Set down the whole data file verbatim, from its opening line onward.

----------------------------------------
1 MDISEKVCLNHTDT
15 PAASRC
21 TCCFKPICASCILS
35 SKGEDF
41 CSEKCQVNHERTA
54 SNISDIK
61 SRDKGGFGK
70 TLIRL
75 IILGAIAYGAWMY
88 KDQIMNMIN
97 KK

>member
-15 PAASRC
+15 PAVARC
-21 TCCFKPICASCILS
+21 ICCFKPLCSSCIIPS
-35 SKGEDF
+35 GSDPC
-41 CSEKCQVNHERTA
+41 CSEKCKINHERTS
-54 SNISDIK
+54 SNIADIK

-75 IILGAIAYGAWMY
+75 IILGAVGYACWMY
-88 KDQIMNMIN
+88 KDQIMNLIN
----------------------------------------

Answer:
1 MDISEKVCLNHTDT
15 PAASRC
21 TCCFKPICASCILS
35 SKGEDF
41 CSEKCQVNHERTA
54 SNISDIK
61 SRDKGGFGK
70 TLIRL
75 IILGAIAYGAWMY
88 KDQIMNMIN
97 KK

>member
-15 PAASRC
+15 PAVARC
-21 TCCFKPICASCILS
+21 ICCFKPLCSSCIIPS
-35 SKGEDF
+35 GSDPC
-41 CSEKCQVNHERTA
+41 CSEKCKINHERTS
-54 SNISDIK
+54 SNIADIK

-75 IILGAIAYGAWMY
+75 IILGAVGYACWMY
-88 KDQIMNMIN
+88 KDQIMNLIN